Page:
Matt Bell on The Freedom of Living in Financial Honesty

When I began serving in stewardship ministry, I frequently met with individuals and couples to review their financial situation. I was constantly amazed at the disconnect between how people looked like they were doing financially and how they were actually doing. Very often, they were driving nice cars and wearing nice clothes. They looked just fine, but they weren’t fine. Most were deeply in debt.

In just about every case, I was the first person they had shared the details of their financial life with. Few of us share the true details of our finances with anyone other than our spouse (and in some cases, people don’t even do that!).

However, in one important sense, we all share financial information all the time. The choices we make — the home we live in, the car we drive, the vacations we take, and all the rest — gives people a sense of how we’re doing financially. And all of us constantly take in this type of information from others.

The problem is, that type of information is often at odds with a person’s true financial condition. You might think of it as fake financial news, and it swirls around us every day, impacting us in ways we don’t even recognize.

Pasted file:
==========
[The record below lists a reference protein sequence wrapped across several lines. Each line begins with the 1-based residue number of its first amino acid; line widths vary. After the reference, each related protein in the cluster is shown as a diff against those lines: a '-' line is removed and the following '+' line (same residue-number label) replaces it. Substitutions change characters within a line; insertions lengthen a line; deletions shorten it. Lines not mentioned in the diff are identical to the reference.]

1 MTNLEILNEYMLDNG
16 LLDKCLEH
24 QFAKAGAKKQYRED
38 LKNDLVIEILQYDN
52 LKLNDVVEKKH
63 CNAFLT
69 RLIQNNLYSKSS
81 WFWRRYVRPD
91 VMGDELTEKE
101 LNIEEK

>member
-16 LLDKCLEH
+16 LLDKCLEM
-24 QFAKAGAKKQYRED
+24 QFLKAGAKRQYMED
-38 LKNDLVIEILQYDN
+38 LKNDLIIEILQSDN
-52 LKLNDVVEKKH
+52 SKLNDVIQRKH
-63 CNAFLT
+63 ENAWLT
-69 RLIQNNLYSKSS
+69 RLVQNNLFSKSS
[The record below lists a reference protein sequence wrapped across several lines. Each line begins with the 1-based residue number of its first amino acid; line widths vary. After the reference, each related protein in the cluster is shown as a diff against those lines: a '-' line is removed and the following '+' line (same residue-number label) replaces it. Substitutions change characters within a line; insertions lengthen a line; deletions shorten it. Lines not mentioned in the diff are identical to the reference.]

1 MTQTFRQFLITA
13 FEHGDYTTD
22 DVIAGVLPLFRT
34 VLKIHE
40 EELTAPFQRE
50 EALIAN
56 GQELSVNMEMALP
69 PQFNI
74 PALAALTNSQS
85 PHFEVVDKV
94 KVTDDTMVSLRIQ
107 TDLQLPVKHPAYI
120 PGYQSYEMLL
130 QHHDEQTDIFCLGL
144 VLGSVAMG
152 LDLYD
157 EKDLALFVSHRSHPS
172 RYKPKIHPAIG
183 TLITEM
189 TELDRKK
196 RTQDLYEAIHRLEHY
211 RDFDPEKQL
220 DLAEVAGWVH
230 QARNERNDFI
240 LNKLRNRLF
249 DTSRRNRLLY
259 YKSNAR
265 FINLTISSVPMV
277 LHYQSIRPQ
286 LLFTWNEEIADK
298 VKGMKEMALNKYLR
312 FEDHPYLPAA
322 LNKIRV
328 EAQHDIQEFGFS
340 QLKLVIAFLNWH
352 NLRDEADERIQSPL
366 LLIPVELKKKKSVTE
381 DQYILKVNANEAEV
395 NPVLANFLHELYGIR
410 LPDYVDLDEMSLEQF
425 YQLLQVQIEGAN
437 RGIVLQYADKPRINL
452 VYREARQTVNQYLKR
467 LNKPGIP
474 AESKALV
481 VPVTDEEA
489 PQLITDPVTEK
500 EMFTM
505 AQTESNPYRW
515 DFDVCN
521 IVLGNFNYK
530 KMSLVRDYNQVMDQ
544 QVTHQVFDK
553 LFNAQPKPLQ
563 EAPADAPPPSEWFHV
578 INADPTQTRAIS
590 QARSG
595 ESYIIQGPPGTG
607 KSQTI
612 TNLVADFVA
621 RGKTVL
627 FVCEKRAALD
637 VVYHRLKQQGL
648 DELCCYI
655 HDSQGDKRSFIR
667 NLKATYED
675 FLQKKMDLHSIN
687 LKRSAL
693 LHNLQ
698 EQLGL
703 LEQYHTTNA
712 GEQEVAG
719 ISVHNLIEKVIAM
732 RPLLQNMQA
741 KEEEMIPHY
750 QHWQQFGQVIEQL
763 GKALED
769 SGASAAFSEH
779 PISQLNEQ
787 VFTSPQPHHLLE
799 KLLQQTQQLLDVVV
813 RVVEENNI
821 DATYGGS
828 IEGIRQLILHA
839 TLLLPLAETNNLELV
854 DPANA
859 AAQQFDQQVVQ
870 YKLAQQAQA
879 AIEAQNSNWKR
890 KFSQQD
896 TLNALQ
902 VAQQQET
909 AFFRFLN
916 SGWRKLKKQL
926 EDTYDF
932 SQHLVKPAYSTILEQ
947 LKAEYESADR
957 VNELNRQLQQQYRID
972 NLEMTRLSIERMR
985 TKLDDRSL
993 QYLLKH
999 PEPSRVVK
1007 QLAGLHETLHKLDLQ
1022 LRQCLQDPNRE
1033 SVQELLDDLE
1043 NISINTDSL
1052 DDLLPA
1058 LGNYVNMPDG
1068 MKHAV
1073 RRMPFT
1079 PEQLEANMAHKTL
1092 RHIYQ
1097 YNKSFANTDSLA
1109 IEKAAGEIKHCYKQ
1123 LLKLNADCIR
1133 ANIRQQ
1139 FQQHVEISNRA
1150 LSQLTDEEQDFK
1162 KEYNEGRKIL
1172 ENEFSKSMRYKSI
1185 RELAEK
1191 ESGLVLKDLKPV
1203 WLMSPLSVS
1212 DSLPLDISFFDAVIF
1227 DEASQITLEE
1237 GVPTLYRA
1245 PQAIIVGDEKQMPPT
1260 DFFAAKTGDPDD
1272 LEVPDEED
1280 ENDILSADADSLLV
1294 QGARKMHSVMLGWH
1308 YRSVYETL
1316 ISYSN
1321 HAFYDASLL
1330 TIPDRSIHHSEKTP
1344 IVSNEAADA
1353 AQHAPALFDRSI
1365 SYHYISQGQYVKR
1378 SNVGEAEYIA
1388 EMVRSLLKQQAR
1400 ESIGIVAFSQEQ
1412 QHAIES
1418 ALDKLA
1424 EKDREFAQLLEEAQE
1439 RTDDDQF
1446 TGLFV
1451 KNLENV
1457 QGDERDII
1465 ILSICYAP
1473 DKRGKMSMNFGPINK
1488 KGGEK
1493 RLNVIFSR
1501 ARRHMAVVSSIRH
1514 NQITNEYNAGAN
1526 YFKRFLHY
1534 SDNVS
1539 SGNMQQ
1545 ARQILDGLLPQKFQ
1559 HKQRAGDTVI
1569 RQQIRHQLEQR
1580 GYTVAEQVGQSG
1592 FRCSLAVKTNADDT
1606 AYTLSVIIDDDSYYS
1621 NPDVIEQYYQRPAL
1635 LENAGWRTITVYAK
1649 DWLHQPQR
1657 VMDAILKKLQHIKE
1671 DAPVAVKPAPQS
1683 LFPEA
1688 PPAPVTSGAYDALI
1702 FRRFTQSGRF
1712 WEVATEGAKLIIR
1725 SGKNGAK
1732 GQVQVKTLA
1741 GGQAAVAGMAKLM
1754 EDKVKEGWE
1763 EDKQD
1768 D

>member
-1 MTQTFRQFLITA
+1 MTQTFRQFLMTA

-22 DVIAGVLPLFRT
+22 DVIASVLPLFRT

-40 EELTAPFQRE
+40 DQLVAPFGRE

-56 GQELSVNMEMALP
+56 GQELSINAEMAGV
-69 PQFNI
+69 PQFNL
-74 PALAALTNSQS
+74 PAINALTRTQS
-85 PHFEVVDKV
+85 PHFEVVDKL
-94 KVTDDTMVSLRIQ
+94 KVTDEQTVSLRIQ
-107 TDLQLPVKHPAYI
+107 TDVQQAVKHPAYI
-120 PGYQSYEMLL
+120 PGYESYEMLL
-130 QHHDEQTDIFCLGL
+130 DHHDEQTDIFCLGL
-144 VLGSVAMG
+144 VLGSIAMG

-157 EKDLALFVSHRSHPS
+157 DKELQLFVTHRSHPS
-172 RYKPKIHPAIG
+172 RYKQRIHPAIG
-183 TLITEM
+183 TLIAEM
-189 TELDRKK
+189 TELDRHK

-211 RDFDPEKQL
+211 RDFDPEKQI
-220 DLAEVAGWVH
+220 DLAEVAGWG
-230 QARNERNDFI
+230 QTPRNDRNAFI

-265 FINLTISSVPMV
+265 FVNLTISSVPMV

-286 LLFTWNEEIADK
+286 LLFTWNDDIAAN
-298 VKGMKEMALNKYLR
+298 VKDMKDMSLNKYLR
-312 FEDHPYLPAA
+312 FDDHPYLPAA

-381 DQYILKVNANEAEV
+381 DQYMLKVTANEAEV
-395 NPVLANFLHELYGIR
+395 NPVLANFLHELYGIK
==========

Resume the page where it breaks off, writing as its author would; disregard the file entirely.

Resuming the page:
It’s a dangerous mistake to assume that people are doing as well as they appear to be doing. We don’t really know how they paid for that vacation, whether they can actually afford the car they’re driving, or how often they argue about money behind the closed doors of their beautiful home.

If we assume we’re making about as much as our friends or neighbors and that it’s normal for someone with that income to drive the sort of car they drive, it can tempt us to try to keep up, even if that means living beyond our means. Sociologist Juliet Schor wrote about this in her book, The Overworked American:

It may be as simple as the fact that exposure to their latest “lifestyle upgrade” plants the seed in our own mind that we must have it, too — whether it be a European vacation, this year’s fashion statement, or piano lessons for the children.

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SOURCE: Christian Post, Matt Bell